The line to enter the May 23 Senate Judiciary Committee session stretched well down the hallway. Packed inside were activists wearing stickers and t‑shirts emblazoned with the image that has become their movement’s trademark: a D.C. license plate bearing the wry motto: “Taxation without representation.” Sens. Pat Leahy (D‑Vt.), Russ Feingold (D‑Wis.) and Orrin Hatch (R‑Utah) presided over a pleasant, if at times contentious, three-hour discussion of the bill that would give the District of Columbia – and its population of 581,530 residents (more than Wyoming) – a full voting representative in the U.S. House.
The bill has attained a measure of bi-partisan support by coupling the representative for heavily Democratic D.C. with an additional one for heavily Republican Utah. Passed by the House on April 19, it was scheduled for mark-up in the Senate Committee on Homeland Security and Government Affairs as In These Times went to press. But some prominent Republicans like Senate Minority Leader Mitch McConnell (R‑Ky.) and the White House, in a March 20 statement of administration policy, have come out against the bill, arguing that it is unconstitutional because the Constitution stipulates that representatives shall come from “the several states,” of which D.C. is not one.
Utah fell just a few hundred residents short of adding a fourth member to its congressional delegation after the last census – unfairly, it contends, because more than 10,000 young Mormon missionaries who were temporarily abroad were not counted as residents. That explains Sen. Hatch’s interest in seeing this bill passed, though he was careful to add, “This bill should not be seen as a step toward either statehood or Senate representation for the District of Columbia.”
One audience member, Lars Hydle, a retired Foreign Service officer and member of the Washington, D.C., Republican Committee, explained that D.C. Republicans fully support the bill. Asked why so many national Republicans do not, he admitted, “For partisan reasons; too many Democrats and not enough Republicans in D.C. The same reason so many Democrats support it.”
The hearing’s turnout was just one manifestation of the extremely effective campaign that its supporters, led by the nonprofit DC Vote, have waged.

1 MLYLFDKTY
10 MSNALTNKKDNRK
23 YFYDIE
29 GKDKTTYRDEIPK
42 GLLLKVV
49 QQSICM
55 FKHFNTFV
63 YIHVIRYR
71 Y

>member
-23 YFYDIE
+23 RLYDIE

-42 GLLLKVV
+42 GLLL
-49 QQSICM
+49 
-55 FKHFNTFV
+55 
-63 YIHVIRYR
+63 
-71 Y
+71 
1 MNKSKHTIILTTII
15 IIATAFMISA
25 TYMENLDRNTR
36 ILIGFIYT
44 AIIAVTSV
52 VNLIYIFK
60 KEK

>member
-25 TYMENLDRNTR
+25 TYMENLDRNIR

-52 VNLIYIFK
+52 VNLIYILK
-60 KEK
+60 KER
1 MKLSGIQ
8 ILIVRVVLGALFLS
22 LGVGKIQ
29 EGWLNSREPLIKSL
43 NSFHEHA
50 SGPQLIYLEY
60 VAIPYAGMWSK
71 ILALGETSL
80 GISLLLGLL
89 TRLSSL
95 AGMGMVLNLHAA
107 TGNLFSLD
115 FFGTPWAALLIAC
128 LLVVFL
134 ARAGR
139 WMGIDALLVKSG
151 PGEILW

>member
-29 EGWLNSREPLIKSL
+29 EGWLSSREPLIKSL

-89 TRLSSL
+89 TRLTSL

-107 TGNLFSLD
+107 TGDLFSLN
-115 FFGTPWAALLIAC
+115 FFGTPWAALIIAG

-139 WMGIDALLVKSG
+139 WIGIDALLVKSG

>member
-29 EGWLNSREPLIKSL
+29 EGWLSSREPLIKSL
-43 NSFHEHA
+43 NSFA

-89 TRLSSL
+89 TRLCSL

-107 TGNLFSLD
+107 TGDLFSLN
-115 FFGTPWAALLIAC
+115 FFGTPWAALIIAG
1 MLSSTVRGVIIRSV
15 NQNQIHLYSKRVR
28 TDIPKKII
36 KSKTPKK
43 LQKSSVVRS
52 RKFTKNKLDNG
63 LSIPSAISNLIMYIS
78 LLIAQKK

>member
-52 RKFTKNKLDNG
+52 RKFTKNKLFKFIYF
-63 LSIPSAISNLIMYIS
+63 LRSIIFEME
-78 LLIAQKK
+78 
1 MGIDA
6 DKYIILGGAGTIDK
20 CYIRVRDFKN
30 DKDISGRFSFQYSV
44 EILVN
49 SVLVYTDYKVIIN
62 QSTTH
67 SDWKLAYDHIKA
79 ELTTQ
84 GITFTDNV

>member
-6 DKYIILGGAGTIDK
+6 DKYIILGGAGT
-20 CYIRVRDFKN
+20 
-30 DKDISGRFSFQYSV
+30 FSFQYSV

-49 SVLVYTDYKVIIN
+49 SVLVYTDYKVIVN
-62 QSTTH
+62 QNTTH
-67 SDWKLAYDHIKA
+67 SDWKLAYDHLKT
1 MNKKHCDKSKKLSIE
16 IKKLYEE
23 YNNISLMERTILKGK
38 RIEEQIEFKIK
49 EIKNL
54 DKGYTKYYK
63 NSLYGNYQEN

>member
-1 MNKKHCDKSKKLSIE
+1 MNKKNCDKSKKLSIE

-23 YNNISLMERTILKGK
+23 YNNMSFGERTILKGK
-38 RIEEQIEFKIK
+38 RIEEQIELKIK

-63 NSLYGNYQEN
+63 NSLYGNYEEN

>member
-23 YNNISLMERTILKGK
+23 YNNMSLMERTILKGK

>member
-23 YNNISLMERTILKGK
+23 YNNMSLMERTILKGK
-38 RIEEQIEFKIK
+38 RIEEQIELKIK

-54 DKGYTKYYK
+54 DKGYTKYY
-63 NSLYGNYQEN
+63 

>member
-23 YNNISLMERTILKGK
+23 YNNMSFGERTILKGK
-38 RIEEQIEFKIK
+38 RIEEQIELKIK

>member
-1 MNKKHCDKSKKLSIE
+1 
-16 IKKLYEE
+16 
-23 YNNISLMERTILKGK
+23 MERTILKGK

DC Vote was founded in 1998, as a court case demanding representation for D.C. under the equal protection clause of the Constitution, Alexander v. Daley, was winding its way through the courts. In 2000, a federal court held by a 2 to 1 majority that it could not force Congress to add a member from D.C. When the Supreme Court declined to intervene, that insured only legislative action will grant representation for D.C.
DC Vote has eschewed the more extreme position of opponents of the bill, such as George Washington University Law Professor Jonathan Turley, who argue that statehood is the only option. “Statehood is a step beyond our mission,” says Kevin Paul Kiger, DC Vote’s communications director. “But having a seat at the table where statehood is decided is a step in the right direction.” Kiger can quickly run down the myriad indignities that D.C. suffers at the hands of the federal government (which has the power to determine how D.C. is allowed to spend its own tax revenue), such as congressional efforts to undermine D.C.’s restrictive gun laws.
With only seven paid staffers, DC Vote has managed major gains on an issue that has bedeviled activists for more than 200 years. A 2005 poll, commissioned by DC Vote, found, “Just over 80 percent of American adults are not aware that D.C. does not have equal constitutional rights, including voting rights in Congress.” The poll also found that precisely the same percentage support giving D.C. voting rights once the issue is explained to them. DC Vote has raised awareness through free media like the license plates and putting the “taxation” motto on RFK Stadium.
They have also worked hard at building support locally and nationally. DC Vote’s list of national partners includes not just major civil rights organizations like the NAACP and good government groups like Common Cause, but the Union for Reform Judaism and the United Auto Workers. On the local level, they’ve brought on business organizations like the Greater Washington Board of Trade and the local chapter of the Log Cabin Republicans. Representatives of all these constituencies were out in force at the DC Vote march and rally on the National Mall on April 16. The rally, according to Kiger, was an essential catalyst that got the bill passed in the House a few days later.
Kiger is confident that President Bush will sign the law should it pass the Senate, even though his administration dispatched a Justice Department official to testify against the bill at the hearing. “[Bush] is not going to go down in history as being the president who vetoed a piece of legislation that would bring democracy to 600,000 Americans while he’s spending trillions of dollars and thousands of lives fighting for democracy in Iraq.”